In History Stories

Teton Valley News

By Wayne F. Moss

Read all about it!

On April 15, 1909, James F. Blumer tightened the quoins,
locked the chase, rolled on the ink, pulled the large lever, and printed Volume
1, Number 1 of the Teton Valley News.
For almost a hundred years henceforth, “The Voice of the Valley” has offered a
weekly snapshot of daily life on the Idaho side of the Tetons.

Blumer, a veteran printer, quit the Jackson Hole Courier, calling the owner “a lazy no good coward and
a cheat.” With a few fonts, a hand press, and a determination to publish his
own paper, he set up shop in the Fairbanks Building on Driggs’ muddy Main
Street. A single sheet of paper, middle-folded to make four pages, with six
columns per page crammed tight with text, formed the fledgling paper. The first
issue was free; afterwards, five cents for a single issue and $1.50 for a year.

Blumer, a virtuoso of hyperbole, posted his first headline:
Plenty—Prosperous Farmers and Ranchers—Thriving Towns and Villages—Coal Mines in
Operation—A Railroad Promised for the Coming Summer—A Paradise for Sportsmen.

In Blumer’s mind, the valley lacked nothing but a newspaper.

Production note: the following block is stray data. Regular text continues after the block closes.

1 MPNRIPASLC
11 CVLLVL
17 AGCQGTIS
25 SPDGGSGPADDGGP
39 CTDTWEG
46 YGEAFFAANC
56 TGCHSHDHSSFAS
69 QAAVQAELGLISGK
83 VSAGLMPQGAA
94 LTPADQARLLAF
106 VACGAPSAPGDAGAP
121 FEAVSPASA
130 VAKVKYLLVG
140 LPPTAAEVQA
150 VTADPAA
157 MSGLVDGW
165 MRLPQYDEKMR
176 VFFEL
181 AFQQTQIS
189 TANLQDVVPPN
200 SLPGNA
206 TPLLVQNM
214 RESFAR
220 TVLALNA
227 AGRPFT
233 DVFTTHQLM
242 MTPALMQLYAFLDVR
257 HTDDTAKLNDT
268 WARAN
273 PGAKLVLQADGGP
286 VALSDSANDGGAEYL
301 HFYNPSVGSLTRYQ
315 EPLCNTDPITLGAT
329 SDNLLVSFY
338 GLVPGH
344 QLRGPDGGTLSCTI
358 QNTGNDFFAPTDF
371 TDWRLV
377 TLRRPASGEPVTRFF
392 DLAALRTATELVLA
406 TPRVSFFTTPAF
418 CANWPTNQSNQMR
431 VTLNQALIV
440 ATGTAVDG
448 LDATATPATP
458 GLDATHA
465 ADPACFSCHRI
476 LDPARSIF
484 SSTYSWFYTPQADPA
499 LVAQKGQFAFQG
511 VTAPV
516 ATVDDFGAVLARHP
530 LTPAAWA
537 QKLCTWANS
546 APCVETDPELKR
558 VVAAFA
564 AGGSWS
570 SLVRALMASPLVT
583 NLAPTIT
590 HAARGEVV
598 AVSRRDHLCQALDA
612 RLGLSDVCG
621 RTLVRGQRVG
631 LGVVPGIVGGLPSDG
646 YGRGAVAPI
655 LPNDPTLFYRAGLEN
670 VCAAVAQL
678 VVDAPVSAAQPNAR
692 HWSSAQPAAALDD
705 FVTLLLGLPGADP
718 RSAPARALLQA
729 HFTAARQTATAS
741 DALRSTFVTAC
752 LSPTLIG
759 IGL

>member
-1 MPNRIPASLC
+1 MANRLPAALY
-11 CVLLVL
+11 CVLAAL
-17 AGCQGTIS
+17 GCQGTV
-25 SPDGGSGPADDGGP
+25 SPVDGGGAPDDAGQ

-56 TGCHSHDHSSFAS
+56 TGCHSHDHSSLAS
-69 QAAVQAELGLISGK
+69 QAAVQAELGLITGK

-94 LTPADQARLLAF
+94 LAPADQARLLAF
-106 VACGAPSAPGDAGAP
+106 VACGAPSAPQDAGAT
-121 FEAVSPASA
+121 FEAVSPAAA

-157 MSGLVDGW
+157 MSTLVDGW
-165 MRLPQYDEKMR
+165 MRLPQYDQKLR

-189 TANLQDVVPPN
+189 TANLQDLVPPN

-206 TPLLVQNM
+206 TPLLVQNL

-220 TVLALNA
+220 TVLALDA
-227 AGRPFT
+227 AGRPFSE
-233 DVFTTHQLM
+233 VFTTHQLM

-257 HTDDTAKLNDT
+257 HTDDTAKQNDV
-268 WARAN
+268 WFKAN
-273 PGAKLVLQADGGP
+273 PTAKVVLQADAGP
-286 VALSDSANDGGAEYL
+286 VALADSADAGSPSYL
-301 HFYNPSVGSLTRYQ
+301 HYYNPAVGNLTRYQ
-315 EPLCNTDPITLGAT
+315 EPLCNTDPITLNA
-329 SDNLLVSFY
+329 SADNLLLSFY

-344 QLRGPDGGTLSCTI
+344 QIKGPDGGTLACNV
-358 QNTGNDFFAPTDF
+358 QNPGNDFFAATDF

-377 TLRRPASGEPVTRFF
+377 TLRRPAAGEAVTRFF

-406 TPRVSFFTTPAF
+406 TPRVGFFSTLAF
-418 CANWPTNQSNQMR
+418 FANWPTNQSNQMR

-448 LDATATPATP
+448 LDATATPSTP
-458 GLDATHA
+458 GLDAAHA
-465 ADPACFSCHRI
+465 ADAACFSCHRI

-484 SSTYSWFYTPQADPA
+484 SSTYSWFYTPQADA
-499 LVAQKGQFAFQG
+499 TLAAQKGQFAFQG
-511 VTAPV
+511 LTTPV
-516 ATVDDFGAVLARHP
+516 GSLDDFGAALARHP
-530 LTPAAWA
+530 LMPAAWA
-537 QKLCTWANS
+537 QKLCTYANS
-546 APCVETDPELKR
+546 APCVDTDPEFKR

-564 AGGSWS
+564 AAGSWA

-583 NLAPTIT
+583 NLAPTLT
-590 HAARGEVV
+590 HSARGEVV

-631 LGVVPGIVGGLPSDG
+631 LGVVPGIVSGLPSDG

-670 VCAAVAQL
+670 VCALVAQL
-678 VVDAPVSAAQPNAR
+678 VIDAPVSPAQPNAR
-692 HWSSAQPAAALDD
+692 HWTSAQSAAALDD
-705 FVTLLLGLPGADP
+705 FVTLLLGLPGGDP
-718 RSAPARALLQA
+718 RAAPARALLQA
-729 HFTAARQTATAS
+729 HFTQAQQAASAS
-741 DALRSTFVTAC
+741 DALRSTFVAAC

“Not a businessman in the valley but has often felt the need of a ‘home’ paper
and never a day passes but some individual wishes that there were a paper near
at hand,” he wrote. Typical of pioneer newspapers, boosterism, promotion, and
publicity were job one. Hard journalism could wait.

edition. Will Be the Most Interesting Event Ever Held In the Valley—Every Young
Lady Should Be In It. In a thinly veiled ploy to sell subscriptions, Blumer had
young women vie for a gold watch, garnering points from either selling
subscriptions or having customers designate points to their favorite entrant. Summer
headlines tracked the points. Twenty-nine entrants dwindled to nine by
mid-September, when at a Grand Ball attended by three hundred people, Miss Ella
Rigby from Alta was declared the winner.

Blumer, self-appointed defender of community values, aimed
his paper at what he considered the town’s den of iniquity. “The pool hall is